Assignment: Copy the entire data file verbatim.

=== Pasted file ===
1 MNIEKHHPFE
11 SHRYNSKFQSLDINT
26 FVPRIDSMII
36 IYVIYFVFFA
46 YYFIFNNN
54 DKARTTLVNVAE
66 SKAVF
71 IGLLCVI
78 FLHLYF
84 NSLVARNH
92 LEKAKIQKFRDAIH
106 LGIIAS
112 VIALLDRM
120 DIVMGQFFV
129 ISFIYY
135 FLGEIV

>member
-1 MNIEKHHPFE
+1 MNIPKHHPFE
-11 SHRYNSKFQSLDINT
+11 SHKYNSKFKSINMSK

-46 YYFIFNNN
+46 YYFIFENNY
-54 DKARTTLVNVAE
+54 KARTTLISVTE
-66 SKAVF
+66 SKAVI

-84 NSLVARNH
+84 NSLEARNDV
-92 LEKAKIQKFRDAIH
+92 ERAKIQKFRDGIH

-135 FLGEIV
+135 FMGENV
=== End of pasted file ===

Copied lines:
1 MNIEKHHPFE
11 SHRYNSKFQSLDINT
26 FVPRIDSMII
36 IYVIYFVFFA
46 YYFIFNNN
54 DKARTTLVNVAE
66 SKAVF
71 IGLLCVI
78 FLHLYF
84 NSLVARNH
92 LEKAKIQKFRDAIH
106 LGIIAS
112 VIALLDRM
120 DIVMGQFFV
129 ISFIYY
135 FLGEIV

>member
-1 MNIEKHHPFE
+1 MNIPKHHPFE
-11 SHRYNSKFQSLDINT
+11 SHKYNSKFKSINMSK

-46 YYFIFNNN
+46 YYFIFENNY
-54 DKARTTLVNVAE
+54 KARTTLISVTE
-66 SKAVF
+66 SKAVI

-84 NSLVARNH
+84 NSLEARNDV
-92 LEKAKIQKFRDAIH
+92 ERAKIQKFRDGIH

-135 FLGEIV
+135 FMGENV